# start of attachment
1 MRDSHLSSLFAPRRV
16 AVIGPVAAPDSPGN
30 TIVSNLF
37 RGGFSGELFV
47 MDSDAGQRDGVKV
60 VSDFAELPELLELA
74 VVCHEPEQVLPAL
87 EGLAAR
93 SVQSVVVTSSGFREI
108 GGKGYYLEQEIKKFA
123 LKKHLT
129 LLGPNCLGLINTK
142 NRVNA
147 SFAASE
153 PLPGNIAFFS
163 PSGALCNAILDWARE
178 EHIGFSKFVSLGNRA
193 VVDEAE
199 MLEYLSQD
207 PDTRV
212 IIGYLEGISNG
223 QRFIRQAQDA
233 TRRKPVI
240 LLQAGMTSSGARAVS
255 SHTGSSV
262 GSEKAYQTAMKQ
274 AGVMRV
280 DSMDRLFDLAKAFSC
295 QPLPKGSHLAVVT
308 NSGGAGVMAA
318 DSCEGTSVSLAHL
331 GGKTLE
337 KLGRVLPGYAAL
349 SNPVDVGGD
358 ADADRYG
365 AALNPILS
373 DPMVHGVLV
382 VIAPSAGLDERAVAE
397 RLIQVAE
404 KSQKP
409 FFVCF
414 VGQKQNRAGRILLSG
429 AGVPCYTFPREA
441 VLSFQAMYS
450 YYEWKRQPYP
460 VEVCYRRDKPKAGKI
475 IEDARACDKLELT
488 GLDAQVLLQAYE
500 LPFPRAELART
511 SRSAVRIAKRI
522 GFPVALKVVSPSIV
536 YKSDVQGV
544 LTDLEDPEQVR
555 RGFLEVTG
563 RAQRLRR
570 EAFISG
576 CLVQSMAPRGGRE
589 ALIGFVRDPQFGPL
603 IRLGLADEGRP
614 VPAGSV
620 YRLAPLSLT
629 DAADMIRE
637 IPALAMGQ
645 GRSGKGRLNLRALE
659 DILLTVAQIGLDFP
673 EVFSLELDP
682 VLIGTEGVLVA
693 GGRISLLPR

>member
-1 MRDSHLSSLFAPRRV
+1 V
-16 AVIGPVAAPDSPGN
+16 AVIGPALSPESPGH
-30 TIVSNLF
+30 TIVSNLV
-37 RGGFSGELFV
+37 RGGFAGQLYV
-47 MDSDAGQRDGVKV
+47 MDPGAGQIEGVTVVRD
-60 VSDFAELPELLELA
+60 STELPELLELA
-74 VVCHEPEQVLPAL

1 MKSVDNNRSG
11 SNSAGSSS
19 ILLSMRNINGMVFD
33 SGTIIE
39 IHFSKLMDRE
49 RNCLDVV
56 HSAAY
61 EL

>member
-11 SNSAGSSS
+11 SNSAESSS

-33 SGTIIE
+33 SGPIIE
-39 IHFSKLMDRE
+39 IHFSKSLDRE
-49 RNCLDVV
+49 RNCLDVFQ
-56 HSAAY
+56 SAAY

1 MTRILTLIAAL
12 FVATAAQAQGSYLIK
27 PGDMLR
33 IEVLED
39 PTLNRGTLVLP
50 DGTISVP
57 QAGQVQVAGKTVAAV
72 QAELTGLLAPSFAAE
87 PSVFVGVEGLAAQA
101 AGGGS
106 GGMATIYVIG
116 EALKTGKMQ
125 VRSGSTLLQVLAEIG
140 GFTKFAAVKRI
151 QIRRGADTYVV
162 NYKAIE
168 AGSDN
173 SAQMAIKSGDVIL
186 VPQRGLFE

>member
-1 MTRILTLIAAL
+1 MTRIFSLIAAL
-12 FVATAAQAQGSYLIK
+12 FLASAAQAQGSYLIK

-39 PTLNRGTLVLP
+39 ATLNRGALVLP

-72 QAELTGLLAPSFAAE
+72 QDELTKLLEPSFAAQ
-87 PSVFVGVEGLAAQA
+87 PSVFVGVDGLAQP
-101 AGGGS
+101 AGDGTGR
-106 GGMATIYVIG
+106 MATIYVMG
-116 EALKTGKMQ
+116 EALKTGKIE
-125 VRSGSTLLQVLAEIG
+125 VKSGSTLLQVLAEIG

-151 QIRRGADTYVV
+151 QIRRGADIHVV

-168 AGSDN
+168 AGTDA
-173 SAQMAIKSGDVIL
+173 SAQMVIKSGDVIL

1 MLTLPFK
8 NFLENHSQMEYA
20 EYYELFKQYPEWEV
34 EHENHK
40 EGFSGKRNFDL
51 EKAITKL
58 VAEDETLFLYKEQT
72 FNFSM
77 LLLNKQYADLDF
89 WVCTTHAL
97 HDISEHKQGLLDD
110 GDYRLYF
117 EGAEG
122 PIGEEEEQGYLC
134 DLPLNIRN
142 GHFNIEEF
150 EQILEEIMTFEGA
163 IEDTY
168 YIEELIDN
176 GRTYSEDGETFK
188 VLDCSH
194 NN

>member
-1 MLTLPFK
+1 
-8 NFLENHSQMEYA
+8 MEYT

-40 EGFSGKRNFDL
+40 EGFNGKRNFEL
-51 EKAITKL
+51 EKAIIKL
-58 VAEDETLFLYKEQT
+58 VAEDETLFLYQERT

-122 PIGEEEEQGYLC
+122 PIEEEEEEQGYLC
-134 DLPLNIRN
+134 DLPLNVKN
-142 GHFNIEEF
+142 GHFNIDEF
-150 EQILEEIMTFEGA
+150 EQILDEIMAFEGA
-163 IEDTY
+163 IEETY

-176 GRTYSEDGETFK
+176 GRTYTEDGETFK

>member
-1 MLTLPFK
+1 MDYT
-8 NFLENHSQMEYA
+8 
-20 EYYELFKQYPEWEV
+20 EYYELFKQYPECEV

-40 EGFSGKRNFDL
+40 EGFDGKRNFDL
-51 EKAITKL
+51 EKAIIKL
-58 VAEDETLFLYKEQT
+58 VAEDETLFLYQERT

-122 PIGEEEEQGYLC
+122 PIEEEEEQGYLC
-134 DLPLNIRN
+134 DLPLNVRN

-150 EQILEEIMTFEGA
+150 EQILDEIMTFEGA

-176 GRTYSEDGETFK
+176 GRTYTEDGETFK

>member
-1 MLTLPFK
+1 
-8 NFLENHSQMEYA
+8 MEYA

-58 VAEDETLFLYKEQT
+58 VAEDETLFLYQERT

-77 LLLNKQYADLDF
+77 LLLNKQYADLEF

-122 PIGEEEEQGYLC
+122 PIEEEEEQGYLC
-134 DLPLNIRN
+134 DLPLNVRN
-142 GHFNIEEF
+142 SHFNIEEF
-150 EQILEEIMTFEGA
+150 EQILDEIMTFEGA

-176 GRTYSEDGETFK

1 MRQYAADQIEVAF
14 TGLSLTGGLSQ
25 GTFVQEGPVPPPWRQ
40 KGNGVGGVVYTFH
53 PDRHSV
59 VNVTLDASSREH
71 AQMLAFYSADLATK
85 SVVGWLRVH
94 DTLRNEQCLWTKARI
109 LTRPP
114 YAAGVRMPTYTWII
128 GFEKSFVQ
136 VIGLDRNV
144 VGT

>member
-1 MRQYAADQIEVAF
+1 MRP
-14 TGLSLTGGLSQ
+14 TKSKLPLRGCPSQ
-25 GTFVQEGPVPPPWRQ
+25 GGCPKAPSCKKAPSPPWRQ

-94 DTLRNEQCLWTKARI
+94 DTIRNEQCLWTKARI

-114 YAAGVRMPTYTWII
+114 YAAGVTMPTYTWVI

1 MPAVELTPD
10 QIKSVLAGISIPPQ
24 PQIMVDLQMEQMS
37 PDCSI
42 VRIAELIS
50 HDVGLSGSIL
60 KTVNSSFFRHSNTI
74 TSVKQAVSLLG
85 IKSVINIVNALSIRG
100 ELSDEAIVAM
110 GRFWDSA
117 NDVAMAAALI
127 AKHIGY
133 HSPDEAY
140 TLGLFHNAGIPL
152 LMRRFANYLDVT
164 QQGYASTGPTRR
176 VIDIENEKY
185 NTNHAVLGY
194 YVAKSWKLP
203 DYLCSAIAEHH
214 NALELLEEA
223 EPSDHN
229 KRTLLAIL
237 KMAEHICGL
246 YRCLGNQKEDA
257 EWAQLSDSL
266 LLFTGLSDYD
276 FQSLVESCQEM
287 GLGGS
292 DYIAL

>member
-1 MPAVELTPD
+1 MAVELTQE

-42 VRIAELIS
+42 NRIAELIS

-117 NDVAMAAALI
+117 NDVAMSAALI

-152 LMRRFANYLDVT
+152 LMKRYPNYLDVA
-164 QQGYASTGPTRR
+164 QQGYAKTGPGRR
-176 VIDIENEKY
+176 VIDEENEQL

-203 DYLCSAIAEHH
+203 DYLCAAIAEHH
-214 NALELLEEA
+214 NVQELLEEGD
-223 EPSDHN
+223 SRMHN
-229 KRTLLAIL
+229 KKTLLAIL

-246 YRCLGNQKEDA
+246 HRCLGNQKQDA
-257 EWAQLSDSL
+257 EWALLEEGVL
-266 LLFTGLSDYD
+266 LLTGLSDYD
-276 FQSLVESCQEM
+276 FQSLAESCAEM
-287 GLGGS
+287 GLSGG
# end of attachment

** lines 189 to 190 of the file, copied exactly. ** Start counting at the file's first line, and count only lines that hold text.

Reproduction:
-176 GRTYSEDGETFK
+176 GRTYTEDGETFK